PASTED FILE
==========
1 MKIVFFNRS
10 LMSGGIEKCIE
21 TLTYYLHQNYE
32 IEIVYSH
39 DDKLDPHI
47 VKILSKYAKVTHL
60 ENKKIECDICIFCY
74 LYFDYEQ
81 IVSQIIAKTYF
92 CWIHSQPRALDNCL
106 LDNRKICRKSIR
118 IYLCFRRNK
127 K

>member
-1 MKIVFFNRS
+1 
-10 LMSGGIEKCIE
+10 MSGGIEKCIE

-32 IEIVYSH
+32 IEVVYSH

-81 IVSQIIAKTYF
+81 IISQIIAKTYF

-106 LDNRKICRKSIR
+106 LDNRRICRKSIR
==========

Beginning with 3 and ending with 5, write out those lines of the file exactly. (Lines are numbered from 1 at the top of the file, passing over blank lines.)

21 TLTYYLHQNYE
32 IEIVYSH
39 DDKLDPHI